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Leukemic reticuloendotheliosis; HCL; Leukemia - hairy cell
Hairy cell leukemia (HCL) is an unusual cancer of the blood. It affects B cells, a type of white blood cell (lymphocyte).
HCL is caused by the abnormal growth of B cells. The cells look "hairy" under the microscope because they have fine projections coming from their surface.
HCL can lead to low numbers of normal blood cells.
The cause of this disease is unknown. It affects men more often than women. The average age of diagnosis is 55.
Treatment may not be needed for the early stages of this disease. Some patients may need an occasional blood transfusion.
If treatment is needed because of very low blood counts, a variety of chemotherapy drugs can be used. A drug called cladribine is used. In most cases, chemotherapy can relieve the symptoms for many years. (When the signs and symptoms go away, you are said to be in remission.) Interferon can relieve symptoms but is unlikely to lead to remission.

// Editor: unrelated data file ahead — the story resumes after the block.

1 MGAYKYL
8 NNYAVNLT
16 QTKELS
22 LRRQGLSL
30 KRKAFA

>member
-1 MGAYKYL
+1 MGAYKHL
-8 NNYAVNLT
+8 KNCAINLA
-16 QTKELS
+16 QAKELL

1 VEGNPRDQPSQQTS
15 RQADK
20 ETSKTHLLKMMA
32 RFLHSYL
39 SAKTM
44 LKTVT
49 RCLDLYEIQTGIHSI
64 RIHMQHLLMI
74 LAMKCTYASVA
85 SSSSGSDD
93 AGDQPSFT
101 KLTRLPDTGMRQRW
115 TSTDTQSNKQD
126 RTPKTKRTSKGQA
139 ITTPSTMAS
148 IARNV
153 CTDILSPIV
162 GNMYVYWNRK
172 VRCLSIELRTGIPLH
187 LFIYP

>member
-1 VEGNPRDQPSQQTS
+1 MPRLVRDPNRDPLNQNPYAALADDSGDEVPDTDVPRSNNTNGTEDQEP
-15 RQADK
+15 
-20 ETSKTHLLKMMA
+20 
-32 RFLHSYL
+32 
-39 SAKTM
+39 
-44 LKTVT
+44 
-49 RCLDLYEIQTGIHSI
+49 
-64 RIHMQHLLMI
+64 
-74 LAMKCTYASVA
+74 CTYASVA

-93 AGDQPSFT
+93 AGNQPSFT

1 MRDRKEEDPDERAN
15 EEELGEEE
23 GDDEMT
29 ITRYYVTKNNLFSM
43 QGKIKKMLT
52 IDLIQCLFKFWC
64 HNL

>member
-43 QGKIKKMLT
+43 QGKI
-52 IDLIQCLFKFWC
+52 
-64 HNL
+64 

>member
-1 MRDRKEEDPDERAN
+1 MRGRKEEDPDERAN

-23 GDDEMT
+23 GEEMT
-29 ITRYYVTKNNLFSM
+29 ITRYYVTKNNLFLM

Removing the spleen may improve blood counts, but is unlikely to cure the disease. Antibiotics can be used to treat infections. People with low blood counts will receive growth factors and, possibly, transfusions.
Newer chemotherapy treatments have greatly improved the survival of patients with hairy cell leukemia. Most patients with hairy cell leukemia can expect to live 10 years or longer after diagnosis.
The low blood counts caused by hairy cell leukemia can lead to infections, fatigue, and excessive bleeding.
There is no known way to prevent this disease.
Kantarjian H, O’Brien S. The chronic leukemias. In Goldman L, Ausiello D, eds. Cecil Medicine. 23rd ed. Philadelphia, Pa: Saunders Elsevier; 2007: chap 195.
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